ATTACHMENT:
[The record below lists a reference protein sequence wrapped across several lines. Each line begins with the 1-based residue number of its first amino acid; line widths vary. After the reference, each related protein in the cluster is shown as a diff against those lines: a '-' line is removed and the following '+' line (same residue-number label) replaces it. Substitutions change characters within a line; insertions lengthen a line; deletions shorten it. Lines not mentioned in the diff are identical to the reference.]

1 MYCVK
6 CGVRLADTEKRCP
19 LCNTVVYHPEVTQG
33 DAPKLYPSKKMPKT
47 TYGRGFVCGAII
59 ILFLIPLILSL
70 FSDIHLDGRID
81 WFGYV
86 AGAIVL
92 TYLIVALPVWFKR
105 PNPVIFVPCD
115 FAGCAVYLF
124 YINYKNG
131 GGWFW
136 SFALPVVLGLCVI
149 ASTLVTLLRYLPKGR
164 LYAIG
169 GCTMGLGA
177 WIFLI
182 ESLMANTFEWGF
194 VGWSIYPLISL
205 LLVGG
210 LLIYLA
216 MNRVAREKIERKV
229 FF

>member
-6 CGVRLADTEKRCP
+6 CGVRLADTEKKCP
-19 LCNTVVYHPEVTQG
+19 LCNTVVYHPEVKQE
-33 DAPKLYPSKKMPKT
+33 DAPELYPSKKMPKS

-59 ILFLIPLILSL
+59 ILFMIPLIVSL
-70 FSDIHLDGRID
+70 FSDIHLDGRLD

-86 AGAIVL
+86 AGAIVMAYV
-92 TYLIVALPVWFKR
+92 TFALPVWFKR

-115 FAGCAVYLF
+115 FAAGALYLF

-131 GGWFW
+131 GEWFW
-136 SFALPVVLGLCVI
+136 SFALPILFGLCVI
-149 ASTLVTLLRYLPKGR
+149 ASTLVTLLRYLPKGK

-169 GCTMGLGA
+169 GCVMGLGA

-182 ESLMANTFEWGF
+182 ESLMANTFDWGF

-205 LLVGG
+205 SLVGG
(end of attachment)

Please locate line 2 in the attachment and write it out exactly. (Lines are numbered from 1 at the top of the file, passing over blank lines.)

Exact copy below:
1 MYCVK